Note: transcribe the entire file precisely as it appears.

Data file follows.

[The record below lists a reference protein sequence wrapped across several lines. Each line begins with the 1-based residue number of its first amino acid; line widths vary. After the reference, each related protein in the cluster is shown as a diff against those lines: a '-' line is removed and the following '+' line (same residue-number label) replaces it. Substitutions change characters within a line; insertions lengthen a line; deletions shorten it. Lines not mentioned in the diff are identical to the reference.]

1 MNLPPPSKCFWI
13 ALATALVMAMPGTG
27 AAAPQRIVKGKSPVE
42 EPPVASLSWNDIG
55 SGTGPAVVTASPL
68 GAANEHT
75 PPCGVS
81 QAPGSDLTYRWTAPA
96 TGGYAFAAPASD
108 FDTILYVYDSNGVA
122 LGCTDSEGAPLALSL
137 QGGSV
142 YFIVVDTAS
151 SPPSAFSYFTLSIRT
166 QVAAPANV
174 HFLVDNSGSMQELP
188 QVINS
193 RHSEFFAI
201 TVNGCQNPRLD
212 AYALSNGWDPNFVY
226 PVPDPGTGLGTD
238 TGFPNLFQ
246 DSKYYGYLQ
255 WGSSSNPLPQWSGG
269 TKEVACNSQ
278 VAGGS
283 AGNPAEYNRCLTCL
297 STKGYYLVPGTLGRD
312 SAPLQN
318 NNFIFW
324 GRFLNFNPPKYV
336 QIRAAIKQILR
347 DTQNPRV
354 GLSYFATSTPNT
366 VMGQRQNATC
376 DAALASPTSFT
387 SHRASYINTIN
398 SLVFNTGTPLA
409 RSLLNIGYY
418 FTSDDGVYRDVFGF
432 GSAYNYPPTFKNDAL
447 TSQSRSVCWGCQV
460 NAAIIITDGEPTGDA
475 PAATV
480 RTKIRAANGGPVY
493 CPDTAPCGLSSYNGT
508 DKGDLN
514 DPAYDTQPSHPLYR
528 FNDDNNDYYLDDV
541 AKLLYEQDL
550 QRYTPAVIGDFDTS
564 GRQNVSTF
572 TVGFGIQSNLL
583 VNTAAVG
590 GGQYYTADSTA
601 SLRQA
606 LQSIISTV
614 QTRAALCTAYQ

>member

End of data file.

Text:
[The record below lists a reference protein sequence wrapped across several lines. Each line begins with the 1-based residue number of its first amino acid; line widths vary. After the reference, each related protein in the cluster is shown as a diff against those lines: a '-' line is removed and the following '+' line (same residue-number label) replaces it. Substitutions change characters within a line; insertions lengthen a line; deletions shorten it. Lines not mentioned in the diff are identical to the reference.]

1 MNLPPPSKCFWI
13 ALATALVMAMPGTG
27 AAAPQRIVKGKSPVE
42 EPPVASLSWNDIG
55 SGTGPAVVTASPL
68 GAANEHT
75 PPCGVS
81 QAPGSDLTYRWTAPA
96 TGGYAFAAPASD
108 FDTILYVYDSNGVA
122 LGCTDSEGAPLALSL
137 QGGSV
142 YFIVVDTAS
151 SPPSAFSYFTLSIRT
166 QVAAPANV
174 HFLVDNSGSMQELP
188 QVINS
193 RHSEFFAI
201 TVNGCQNPRLD
212 AYALSNGWDPNFVY
226 PVPDPGTGLGTD
238 TGFPNLFQ
246 DSKYYGYLQ
255 WGSSSNPLPQWSGG
269 TKEVACNSQ
278 VAGGS
283 AGNPAEYNRCLTCL
297 STKGYYLVPGTLGRD
312 SAPLQN
318 NNFIFW
324 GRFLNFNPPKYV
336 QIRAAIKQILR
347 DTQNPRV
354 GLSYFATSTPNT
366 VMGQRQNATC
376 DAALASPTSFT
387 SHRASYINTIN
398 SLVFNTGTPLA
409 RSLLNIGYY
418 FTSDDGVYRDVFGF
432 GSAYNYPPTFKNDAL
447 TSQSRSVCWGCQV
460 NAAIIITDGEPTGDA
475 PAATV
480 RTKIRAANGGPVY
493 CPDTAPCGLSSYNGT
508 DKGDLN
514 DPAYDTQPSHPLYR
528 FNDDNNDYYLDDV
541 AKLLYEQDL
550 QRYTPAVIGDFDTS
564 GRQNVSTF
572 TVGFGIQSNLL
583 VNTAAVG
590 GGQYYTADSTA
601 SLRQA
606 LQSIISTV
614 QTRAALCTAYQ

>member